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By the pond

Asia and the politics of food


America’s next major civil feast is Thanksgiving. It focuses on food.

Most Americans either never knew or don’t remember that in the 1970s the United States let some Asian nations run short of protein and allowed 400,000 Bangladeshis to die of starvation rather than risk “importing” inflation to the United States.

Asians remember. And as dependent as they are on food imports, the Asian-Pacific nations look with alarm as U.S. agriculture increasingly consolidates and integrates -- with fewer and fewer corporations owning everything from seed patents, to growing fields, to grain, to processing plants, to transportation, to export mechanisms, to retail outlets. Asians also know America can play politics with food.

“I doubt that the world trusts an American assurance on equal access to its food supplies,” Shigeru Endo told the Pacific Economic Cooperation Council earlier this year. NCR asked Worldwatch Institute chairman Lester Brown to comment on whether Endo and other Asians are correct to be concerned. Brown placed the issue in today’s context.

The tragedy of three decades ago began with anchovies -- the tiny, bony, salted fish kids don’t like on pizza. The fishing world was harvesting 12 million tons of them annually, transforming them into livestock feed.

In the early 1970s, the fisheries collapsed from 12 million tons to 2 million. Importing nations switched to soybeans to feed their animals and people. From 1972-74, grain prices doubled and tripled. (Endo, at that time a soybean trader, is now counselor to Mitsui & Co., the giant Japanese trading firm.)

The United States grows half the world’s soybeans and is the principle source of exports. In 1973, Washington simply embargoed soybean exports.

“That disrupted nations economically and scared them politically,” said Brown, because national governments have to be able to feed their people. Brown said at the time he addressed a conference of U.S. flour millers and bakers who were calling for a U.S. wheat embargo, too. “Domestic wheat prices were going so high they were fearful Americans would stop eating bread.” There was no wheat embargo.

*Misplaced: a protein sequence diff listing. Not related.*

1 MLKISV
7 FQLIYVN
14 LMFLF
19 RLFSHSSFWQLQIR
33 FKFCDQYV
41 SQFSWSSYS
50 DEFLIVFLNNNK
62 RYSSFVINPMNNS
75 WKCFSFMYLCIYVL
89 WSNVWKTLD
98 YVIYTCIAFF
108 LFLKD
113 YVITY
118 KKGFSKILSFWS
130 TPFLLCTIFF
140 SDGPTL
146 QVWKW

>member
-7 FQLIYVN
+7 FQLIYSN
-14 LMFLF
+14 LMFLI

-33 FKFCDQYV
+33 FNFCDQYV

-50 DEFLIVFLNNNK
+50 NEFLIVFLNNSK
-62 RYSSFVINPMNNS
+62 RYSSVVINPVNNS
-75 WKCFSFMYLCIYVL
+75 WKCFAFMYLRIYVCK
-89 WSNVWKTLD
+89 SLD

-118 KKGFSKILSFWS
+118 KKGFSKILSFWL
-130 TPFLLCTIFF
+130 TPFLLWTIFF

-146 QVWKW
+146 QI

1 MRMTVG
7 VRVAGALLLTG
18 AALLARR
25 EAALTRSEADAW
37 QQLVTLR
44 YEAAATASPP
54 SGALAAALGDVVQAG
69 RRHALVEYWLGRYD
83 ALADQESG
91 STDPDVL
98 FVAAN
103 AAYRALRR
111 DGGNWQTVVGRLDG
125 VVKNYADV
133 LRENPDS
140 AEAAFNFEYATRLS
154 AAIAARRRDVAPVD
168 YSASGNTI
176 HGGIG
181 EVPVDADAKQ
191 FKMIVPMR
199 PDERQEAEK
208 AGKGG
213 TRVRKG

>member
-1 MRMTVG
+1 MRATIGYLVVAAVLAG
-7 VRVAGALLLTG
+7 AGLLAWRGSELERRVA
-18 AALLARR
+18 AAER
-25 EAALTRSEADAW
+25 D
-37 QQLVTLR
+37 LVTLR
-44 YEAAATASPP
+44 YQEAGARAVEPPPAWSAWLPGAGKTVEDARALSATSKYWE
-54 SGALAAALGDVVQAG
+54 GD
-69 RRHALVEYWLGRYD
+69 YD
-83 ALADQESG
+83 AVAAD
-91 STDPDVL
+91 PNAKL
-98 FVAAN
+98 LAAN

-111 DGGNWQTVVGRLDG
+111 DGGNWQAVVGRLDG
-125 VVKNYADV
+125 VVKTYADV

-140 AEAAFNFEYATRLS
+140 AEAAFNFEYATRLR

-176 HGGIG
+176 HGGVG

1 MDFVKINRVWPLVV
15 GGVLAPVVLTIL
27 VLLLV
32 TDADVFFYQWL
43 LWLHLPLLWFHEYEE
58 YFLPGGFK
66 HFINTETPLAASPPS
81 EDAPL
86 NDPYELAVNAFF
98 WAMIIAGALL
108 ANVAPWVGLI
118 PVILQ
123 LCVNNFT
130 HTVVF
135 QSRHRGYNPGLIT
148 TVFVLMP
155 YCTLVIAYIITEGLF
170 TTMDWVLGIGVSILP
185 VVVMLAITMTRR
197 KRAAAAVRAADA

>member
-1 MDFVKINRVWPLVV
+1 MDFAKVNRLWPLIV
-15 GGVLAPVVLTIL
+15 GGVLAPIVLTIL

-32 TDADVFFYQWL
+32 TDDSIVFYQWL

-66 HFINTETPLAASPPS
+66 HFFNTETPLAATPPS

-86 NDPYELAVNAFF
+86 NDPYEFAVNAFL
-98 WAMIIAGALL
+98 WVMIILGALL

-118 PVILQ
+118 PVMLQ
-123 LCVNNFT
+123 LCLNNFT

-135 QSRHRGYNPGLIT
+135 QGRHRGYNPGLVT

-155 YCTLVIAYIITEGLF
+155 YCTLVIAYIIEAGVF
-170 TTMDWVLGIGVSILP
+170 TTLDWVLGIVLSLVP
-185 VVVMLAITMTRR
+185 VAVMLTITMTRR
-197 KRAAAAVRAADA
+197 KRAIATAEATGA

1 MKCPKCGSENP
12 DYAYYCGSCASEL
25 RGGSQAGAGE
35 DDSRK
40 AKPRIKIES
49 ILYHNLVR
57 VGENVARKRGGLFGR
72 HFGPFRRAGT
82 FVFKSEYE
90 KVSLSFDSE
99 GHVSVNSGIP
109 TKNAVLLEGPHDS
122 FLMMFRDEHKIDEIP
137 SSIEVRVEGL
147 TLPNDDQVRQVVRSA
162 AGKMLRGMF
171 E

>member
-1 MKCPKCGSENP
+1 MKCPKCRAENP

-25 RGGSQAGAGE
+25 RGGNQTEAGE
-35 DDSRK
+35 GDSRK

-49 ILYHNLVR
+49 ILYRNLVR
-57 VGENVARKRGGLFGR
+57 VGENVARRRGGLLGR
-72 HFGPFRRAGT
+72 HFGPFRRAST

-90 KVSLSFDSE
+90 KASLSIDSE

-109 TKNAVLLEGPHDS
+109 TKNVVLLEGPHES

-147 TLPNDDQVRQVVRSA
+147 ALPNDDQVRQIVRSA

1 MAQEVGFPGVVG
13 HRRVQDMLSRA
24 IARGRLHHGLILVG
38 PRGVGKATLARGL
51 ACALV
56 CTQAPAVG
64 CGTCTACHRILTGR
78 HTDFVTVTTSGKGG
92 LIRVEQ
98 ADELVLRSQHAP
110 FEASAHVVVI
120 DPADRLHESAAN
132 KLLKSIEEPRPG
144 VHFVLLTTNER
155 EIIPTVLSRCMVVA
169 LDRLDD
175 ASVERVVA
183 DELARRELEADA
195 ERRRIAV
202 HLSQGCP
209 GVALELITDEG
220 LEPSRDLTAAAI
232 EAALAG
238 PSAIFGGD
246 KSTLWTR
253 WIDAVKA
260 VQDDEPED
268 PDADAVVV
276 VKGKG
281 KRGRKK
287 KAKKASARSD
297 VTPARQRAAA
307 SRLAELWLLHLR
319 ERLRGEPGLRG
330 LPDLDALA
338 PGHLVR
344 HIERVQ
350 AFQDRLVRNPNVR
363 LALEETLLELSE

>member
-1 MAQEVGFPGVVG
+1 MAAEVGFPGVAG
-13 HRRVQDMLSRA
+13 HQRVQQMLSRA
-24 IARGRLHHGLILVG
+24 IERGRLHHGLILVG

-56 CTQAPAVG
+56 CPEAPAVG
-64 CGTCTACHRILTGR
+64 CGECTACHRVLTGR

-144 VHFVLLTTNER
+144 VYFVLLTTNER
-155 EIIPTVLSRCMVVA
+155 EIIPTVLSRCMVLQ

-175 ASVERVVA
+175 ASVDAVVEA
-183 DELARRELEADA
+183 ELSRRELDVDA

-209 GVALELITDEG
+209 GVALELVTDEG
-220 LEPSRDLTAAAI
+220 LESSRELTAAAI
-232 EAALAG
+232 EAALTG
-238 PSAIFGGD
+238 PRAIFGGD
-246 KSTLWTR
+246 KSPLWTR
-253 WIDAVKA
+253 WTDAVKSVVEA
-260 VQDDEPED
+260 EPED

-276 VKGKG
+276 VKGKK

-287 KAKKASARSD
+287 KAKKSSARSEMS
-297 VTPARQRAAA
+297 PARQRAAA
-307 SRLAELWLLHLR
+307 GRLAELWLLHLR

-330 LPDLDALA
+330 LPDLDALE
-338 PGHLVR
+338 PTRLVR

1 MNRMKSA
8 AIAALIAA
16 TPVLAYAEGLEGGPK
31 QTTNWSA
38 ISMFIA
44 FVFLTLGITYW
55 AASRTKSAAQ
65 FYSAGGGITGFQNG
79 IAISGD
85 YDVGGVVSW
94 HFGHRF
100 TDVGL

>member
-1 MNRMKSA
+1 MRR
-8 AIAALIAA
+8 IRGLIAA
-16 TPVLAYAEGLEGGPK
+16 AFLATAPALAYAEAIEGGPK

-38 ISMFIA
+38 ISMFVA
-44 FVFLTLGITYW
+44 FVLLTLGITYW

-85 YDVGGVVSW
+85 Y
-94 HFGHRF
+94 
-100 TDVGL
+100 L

Were these events to occur today, said Brown, “One could easily imagine a Pat Buchanan, a real ‘America First’ type, saying in a political campaign, ‘Our obligation is to feed American people first, and we’re not going to do anything that’ll drive up food prices for working Americans.’ You can imagine the rhetoric.”

So can the Asians.

In 1974 with the grain crisis still roaring, Bangladesh requested U.S. wheat to avert a famine. Brown was at the Rome Food Congress with a high-powered U.S. Congressional delegation (such high-profile senators as Hubert H. Humphrey, George McGovern and Robert Dole) “where it was fully expected the U.S. would announce it would supply the wheat.”

“We did not,” said Brown, “and the reason we did not was because the Treasury secretary, the late William Simon, said this is going to be too inflationary, too risky for the United States. And 400,000 Bangladeshis starved to death.”

Meanwhile, Henry Kissinger’s staff put together a blacklist of those countries that asked the United States for food aid that did not support the United States in the United Nations.

Endo’s 21st-century starting point criticizes the way in which nations like the United States, which call for open markets in other countries, retain trade barriers and give domestic subsidies to products -- textiles and clothing particularly -- that Third World nations need to sell to pay for their food imports.

“Asia is densely populated, and arable land is limited,” said Endo. “Equal treatment for domestic and international customers must be a fundamental principle of world trade -- and exporting countries must provide importing countries with assured access to supplies.” And markets for their products.

“If we do have to depend on a system of market-based profitability,” he said, “Southern Hemisphere countries should be encouraged to become more important suppliers.”

But this, says Brown, runs counter to what the mega-corporate agribusinesses want. They believe “the world food economy should be integrated into a single economy with no barriers. Then the most efficient producers would dominate the food economy.” That’s the law of economic comparative advantage.

Brown said his advice to the Japanese is to maintain their self-sufficiency in rice.

“Free trade and the law of competitive advantage has a certain rationale,” said Brown. “On the other hand, if you have to choose between the benefits of comparative advantage and those of national food security, that, it seems to me, is not a difficult choice.”

Endo said, “There is grave concern about the world’s ability to supply enough food at a stable price.”

Americans meanwhile, continue to enjoy the lowest overall food prices in the world. Aren’t we lucky.

Arthur Jones is NCR’s editor-at-large.

National Catholic Reporter, September 22, 2000